Location: 368A Heady Hall
Description: Scott Swinton
"Limitations of Auctions for Cost-Effective Payment for Farmers to Abate Phosphorus Runoff"
Abstract: In a world free of transaction costs, reverse auctions can cost‐effectively allocate payment for environmental service contracts by targeting projects that provide the most benefit per dollar spent. However, auctions only succeed if many farmers choose to bid so that the auctioneer can evaluate numerous projects for targeted funding. As a part of ongoing efforts to address harmful algal blooms in Lake Erie, reverse auctions were used to allocate payments for phosphorus reduction practices in two NW Ohio counties. Bids were evaluated based on their expected environmental benefits -- specifically their estimated reductions in phosphorus loadings to Lake Erie based on hydrological models applied to their farm. Bidding was thin. A follow-up survey revealed that complexity of the bidding process and the need to negotiate with renters deterred participation. Due to low participation, the actual conservation auction made payments for phosphorus reduction that were surprisingly costly at the margin. Applying a farmer behavioral model to the Western Lake Erie Basin, we simulate participation choice and cost-effectiveness of environmental outcomes in three conservation programs. Results reveal that when perceived transaction costs of bid preparation are high, auction programs that rank bidders are less cost-effective than spatially targeted, fixed conservation payments that attract higher participation.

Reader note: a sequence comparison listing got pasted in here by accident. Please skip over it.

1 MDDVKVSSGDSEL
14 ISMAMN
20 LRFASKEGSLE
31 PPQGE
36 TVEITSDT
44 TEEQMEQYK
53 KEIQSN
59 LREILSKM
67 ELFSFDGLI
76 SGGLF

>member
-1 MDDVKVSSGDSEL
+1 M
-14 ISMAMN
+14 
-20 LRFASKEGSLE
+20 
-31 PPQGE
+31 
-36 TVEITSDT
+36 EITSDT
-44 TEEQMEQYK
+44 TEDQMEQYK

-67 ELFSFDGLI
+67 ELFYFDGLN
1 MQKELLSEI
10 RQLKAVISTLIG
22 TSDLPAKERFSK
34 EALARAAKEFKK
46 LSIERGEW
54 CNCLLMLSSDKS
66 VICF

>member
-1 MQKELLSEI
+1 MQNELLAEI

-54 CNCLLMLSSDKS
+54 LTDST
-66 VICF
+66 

Contact Person: Wendong Zhang